Wednesday, January 24, 2024

FireFox slowly becomes a new Internet Explorer

For years in the past, developing web apps was a constant case of if (IE) do_something_else_than_for_other_browsers(). Sadly, we lately have some bad cases where things seem similar, but instead of IE we now have FF.
One of earlier cases concerned the location.reload API. In a specific case of an iframe, the app calls this to reload the content when users change their color theme. Worked everywhere instead of FF. As seen in the docs, FF has its own forceGet parameter, not supported in the spec but mentioned in the docs. Seems that location.reload works for us in FF only when this extra argument is provided.
Another case appeared lately, unfortunately. Take the WS-Federation protocol and consider a scenario where the identity provider and the service provider are on different domains.
Signing in works correctly. The service provider redirects with wa=wsignin1.0 and the identity provider responds with the SAML token POSTed to the service provider.
Signing out is implemented using nested iframes where the identity provider points to the service provider and adds wa=wsignoutcleanup1.0 to terminate the session (drop the service provider session cookie). As you know, there's been a change lately in the way cross domain cookies are handled. To prevent the CSRF, SameSite flag was added and in the default case, the cookie falls back to SameSite=lax which prevents it from being accessed cross different domains.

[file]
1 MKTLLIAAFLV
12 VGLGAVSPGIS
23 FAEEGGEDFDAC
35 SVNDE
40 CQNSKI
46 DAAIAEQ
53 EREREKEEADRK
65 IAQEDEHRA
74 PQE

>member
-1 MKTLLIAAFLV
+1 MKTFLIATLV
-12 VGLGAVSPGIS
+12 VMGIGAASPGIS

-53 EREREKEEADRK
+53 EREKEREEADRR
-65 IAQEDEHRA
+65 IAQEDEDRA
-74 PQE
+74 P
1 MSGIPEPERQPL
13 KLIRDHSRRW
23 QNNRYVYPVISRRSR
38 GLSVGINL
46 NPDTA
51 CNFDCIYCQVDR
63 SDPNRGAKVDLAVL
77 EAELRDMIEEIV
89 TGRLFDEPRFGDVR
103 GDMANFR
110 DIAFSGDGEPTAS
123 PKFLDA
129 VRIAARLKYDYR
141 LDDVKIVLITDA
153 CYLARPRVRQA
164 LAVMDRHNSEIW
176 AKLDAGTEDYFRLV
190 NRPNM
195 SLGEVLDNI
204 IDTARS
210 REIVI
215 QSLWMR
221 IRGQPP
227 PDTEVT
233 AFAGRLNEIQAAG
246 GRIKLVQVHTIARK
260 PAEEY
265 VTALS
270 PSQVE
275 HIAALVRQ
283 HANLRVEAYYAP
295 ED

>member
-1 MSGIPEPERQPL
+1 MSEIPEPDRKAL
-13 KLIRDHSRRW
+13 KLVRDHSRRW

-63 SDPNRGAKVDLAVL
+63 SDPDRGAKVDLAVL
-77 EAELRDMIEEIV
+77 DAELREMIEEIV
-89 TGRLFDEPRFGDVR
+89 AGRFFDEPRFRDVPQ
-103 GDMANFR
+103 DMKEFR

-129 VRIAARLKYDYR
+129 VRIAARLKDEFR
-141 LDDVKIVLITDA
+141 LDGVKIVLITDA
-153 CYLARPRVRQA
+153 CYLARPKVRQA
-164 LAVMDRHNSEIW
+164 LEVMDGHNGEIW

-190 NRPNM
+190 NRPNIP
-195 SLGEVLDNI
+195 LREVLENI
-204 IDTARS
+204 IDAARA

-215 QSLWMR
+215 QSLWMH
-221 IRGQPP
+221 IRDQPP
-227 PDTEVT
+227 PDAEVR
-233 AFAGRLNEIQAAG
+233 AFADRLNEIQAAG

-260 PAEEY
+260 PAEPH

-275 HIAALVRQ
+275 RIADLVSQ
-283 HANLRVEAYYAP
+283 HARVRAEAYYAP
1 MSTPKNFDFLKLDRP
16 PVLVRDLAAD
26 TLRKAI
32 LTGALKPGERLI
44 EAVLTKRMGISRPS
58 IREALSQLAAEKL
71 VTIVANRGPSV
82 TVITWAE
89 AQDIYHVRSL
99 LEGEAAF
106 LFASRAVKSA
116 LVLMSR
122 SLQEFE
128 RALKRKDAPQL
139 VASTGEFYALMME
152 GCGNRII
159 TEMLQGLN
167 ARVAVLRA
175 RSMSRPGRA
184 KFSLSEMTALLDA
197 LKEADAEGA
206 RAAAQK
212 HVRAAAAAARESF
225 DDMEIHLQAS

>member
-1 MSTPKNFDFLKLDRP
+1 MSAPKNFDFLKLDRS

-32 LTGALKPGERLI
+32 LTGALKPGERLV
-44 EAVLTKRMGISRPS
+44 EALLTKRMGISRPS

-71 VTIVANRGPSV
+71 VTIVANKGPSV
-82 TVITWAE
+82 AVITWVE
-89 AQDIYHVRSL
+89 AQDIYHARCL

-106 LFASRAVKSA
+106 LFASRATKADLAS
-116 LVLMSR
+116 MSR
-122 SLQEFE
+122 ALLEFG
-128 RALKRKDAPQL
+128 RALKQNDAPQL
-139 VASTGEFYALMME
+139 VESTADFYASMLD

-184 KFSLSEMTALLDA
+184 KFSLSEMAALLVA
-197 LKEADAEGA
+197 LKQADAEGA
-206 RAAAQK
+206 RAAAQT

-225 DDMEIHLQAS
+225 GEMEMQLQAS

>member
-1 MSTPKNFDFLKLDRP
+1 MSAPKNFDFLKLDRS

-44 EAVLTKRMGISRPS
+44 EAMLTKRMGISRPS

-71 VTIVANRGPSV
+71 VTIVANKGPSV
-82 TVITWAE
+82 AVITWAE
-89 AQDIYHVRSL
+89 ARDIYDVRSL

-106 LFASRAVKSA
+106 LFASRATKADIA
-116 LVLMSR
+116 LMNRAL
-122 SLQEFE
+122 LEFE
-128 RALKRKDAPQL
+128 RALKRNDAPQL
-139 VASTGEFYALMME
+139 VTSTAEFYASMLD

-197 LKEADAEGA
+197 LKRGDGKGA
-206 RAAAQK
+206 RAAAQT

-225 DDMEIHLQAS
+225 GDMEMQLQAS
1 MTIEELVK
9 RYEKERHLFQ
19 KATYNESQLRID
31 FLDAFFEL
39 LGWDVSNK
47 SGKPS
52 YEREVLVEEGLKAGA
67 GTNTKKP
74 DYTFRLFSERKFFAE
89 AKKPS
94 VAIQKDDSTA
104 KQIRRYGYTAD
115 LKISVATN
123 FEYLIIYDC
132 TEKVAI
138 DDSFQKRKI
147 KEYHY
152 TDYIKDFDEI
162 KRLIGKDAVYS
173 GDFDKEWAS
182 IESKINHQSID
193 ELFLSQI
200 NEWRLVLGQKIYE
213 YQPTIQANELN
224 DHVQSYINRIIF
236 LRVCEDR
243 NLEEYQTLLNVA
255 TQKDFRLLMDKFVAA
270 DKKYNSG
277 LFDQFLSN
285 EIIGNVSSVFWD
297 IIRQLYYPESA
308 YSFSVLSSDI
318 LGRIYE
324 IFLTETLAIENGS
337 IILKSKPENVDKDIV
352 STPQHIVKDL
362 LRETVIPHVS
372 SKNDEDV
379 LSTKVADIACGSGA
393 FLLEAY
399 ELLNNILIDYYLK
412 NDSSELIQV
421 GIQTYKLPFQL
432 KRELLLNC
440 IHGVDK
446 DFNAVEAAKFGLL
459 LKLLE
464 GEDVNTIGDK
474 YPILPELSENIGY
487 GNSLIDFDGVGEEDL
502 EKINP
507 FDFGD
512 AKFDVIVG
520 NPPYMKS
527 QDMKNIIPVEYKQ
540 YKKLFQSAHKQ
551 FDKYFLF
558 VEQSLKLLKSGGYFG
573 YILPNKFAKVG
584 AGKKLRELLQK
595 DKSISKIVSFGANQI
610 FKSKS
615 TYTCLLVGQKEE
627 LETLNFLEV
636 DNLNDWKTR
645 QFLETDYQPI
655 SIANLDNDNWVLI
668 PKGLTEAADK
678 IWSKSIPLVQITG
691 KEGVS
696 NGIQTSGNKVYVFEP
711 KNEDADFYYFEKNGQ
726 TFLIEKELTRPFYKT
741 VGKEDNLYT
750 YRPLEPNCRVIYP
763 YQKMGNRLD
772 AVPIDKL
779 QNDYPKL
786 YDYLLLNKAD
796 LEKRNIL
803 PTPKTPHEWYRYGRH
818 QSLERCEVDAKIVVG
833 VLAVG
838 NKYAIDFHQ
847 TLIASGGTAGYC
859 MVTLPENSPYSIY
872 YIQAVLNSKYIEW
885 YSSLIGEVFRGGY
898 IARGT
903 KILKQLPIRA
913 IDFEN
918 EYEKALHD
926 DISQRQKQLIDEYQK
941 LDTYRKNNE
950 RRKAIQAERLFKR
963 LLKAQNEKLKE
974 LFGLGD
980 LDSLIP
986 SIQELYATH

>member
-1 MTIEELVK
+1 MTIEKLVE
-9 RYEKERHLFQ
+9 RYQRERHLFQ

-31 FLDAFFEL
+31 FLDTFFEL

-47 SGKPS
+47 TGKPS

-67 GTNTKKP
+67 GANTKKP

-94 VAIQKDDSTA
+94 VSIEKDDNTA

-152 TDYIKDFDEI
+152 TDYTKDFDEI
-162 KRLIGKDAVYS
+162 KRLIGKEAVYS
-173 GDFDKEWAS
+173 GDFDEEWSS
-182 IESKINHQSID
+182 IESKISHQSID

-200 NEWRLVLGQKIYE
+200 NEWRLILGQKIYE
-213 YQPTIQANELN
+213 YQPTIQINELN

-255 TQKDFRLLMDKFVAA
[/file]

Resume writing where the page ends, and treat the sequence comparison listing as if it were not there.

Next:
There's however still a way to make cookies available in cross domain requests, you are supposed to just mark them with SameSite=none;Secure. And guess what, this works in all other browsers, except FF. It turns out, the default security settings for FF prevent all crossdomain cookies, no matter if they are marked with SameSite=none or not.
Sure, users can opt out by lowering the security level or configure exceptions for your app but this doesn't change the fact that the specific scenario mentioned above just doesn't work in the default FF setup. Other browsers have their own security settings and, at least at the very moment, you can opt in for more strict settings (and cross domain cookies don't work anymore) but this requires a change in default settings. In case of FF, it's the default setting that it's against the samesite spec.

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